From Russia with Love
News over the weekend that an international gang of Russian speaking cyber criminals pulled off what the NY Times described as one of the biggest bank heists of all time (approximately $1 billion) has once again exposed the fact that the financial system and its consumers are under attack and the bad guys are winning.
Although it appears that the breath of the attack may have been overestimated by initial reports, the Krebs on Security blog is reporting that, according to the Russia security firm that uncovered the heist, the cyber gang hit up to 100 banks worldwide in approximately 30 different countries involving 300 IP addresses.
If news reports are accurate this group patiently broke into computer systems using phishing techniques and once inside thoroughly learned how to mimic employee and system behavior. They may have even videotaped keyboards. By the time they struck they were able to make ATMs spit out money on command, inflate the size of accounts, and, of course, transfer money out of the institutions. As Krebs explains “ Most cyber crime targets consumers and businesses, stealing account information such as passwords and other data that lets thieves cash out hijacked bank accounts, as well as credit and debit cards,…but this gang specializes in hacking into banks directly, and then working out ingenious ways to funnel cash directly from the financial institution itself.”
Far from throwing up our hands in frustration there is much that can and should be done by individual institutions as well as governments and consumers.
- Assume that your computer system has been breached and ask yourself how you can minimize the damage? You won’t find this advice in a compliance manual but experts have been stressing for years now that your IT system is as vulnerable as your most careless employee. The more you limit access to key systems to those employees who need direct access the better off you will be. Another step you could take is mandating that only certain computers be used for certain functions. Finally change passwords frequently.
- A hallmark of cyber attacks these days is that criminals are patiently “casing” cyber infrastructures sometimes for several months before attacking. As a technological Luddite I want to know how these people know they can poke around the security systems of some of the world’s most sophisticated banks and not get exposed? It seems to me that we can’t prevent break-ins but we can shorten the amount of time that criminals have to carry out their crimes.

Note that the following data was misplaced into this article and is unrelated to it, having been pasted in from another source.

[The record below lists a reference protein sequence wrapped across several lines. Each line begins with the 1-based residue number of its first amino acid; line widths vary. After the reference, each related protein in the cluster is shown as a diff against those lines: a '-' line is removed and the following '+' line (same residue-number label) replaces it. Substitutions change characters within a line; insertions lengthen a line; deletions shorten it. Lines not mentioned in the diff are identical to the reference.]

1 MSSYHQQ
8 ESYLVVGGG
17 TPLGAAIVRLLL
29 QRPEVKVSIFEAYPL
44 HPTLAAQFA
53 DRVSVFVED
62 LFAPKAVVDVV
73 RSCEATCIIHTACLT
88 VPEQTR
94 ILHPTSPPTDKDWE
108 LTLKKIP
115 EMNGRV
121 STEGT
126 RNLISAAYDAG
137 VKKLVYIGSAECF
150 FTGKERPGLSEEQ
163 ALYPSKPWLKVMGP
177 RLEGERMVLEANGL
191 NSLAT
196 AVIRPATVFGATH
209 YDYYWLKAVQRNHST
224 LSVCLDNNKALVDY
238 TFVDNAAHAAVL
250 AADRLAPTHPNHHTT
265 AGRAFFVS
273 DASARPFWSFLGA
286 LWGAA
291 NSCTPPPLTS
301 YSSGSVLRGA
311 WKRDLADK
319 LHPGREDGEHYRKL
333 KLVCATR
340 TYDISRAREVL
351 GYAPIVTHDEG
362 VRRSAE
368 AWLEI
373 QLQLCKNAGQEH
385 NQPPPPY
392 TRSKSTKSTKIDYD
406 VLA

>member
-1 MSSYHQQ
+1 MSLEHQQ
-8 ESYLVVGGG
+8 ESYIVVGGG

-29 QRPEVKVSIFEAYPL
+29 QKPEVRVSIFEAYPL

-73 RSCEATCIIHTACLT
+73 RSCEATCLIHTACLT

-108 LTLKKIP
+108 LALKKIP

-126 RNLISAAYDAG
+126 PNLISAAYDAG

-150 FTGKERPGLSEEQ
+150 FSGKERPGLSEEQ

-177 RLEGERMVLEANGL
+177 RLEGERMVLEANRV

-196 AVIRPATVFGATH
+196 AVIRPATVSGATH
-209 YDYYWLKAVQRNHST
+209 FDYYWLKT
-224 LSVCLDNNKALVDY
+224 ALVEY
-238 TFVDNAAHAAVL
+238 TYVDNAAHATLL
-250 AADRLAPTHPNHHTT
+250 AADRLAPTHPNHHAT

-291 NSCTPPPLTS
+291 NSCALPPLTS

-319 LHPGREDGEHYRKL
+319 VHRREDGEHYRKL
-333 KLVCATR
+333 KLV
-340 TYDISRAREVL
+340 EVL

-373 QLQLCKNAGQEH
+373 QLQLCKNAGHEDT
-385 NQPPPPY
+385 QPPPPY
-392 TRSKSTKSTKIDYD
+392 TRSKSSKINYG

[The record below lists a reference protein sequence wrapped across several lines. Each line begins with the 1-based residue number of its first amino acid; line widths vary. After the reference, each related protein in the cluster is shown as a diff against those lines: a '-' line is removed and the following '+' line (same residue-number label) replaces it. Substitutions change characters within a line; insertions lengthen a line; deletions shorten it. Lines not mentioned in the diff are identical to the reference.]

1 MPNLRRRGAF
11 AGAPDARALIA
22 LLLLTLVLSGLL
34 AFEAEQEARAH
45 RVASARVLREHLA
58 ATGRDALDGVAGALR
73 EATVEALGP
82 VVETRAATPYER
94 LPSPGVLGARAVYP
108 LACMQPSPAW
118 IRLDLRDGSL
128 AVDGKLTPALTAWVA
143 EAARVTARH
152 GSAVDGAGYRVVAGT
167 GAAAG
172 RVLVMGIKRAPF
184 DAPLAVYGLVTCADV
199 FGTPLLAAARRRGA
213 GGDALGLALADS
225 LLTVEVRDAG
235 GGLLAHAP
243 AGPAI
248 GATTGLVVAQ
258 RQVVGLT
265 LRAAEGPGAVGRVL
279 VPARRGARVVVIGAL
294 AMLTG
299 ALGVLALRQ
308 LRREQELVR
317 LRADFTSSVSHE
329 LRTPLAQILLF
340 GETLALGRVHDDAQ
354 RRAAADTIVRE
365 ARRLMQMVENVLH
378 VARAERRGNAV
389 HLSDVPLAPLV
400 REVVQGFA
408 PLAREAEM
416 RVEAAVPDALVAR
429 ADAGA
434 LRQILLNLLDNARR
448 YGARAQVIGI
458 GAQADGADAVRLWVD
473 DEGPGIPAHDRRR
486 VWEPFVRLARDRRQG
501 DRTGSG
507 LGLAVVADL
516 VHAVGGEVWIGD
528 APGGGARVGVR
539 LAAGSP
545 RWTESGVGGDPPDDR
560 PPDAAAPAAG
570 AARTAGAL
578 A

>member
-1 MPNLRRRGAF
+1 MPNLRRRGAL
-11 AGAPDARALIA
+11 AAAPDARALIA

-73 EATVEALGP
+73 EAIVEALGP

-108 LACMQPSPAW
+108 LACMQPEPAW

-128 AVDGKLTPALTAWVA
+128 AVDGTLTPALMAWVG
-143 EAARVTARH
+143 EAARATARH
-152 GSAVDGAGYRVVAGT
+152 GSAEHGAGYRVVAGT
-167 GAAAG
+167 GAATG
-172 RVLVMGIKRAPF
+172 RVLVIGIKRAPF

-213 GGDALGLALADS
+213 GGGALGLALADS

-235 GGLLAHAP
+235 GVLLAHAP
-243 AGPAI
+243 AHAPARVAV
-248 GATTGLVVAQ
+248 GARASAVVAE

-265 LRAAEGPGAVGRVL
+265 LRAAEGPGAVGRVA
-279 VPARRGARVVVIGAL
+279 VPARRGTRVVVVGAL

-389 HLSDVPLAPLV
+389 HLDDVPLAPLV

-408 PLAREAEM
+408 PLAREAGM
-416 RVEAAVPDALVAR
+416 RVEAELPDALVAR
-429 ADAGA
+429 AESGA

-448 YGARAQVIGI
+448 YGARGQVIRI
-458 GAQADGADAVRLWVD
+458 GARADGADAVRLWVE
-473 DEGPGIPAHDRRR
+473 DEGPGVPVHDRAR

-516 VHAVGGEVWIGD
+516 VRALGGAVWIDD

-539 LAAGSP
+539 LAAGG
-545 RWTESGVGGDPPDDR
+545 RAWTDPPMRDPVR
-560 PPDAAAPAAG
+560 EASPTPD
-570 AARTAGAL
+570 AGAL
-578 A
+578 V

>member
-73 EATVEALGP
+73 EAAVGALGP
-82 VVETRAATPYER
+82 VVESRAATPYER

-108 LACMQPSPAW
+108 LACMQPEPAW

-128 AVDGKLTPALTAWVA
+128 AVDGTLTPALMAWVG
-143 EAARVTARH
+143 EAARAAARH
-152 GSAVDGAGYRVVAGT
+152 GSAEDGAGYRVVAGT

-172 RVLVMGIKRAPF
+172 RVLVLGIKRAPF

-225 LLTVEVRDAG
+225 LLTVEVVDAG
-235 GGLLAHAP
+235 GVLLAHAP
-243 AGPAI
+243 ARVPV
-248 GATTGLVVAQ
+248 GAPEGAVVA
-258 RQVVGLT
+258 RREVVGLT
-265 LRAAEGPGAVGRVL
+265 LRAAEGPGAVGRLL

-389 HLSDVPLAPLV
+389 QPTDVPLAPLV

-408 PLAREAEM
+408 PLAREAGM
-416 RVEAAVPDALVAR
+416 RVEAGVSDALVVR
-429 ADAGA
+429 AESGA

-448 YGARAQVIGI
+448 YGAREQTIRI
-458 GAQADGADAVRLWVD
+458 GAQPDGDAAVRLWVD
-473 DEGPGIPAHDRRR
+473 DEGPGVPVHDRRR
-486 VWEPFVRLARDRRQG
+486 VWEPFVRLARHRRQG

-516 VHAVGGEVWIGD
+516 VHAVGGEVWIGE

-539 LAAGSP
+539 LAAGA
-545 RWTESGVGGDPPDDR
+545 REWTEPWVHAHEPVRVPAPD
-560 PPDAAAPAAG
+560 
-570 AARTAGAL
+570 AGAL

- Is it time for a cyber-security tax? I’m open to alternatives on this one but, just as what I pay for a plane ticket partially reflects the cost of security, it’s time that financial transactions have a similar tax to pay for cyber-security. Without a robust public security infrastructure cyber-security will become yet another cost that only larger institutions can absorb. This isn’t fair to the small guys,
- President Obama has recently taken some long overdue steps to nationalize the issue of cyber-Security. Now it’s time to make it an international issue. This is a crucial piece of cybersecurity. No one can be facilitating international cyber thefts of the size and sophistication we are now seeing without governments looking the other way. After all someone has to collect the money. We need an international treaty-modeled after the nuclear Non-Proliferation Treaty-in which countries would agree to adopt domestic cybersecurity protocols and consent to international inspection of their compliance efforts. Those countries that don’t comply would be subject to sanctions and those countries that choose not to participate in the agreement will give us a pretty good list of where most of the cyber crime is being facilitated. Remember that a vibrant safe electronic infrastructure is in the best interest of almost all businesses and all countries,
Here are some interesting stories on the heist.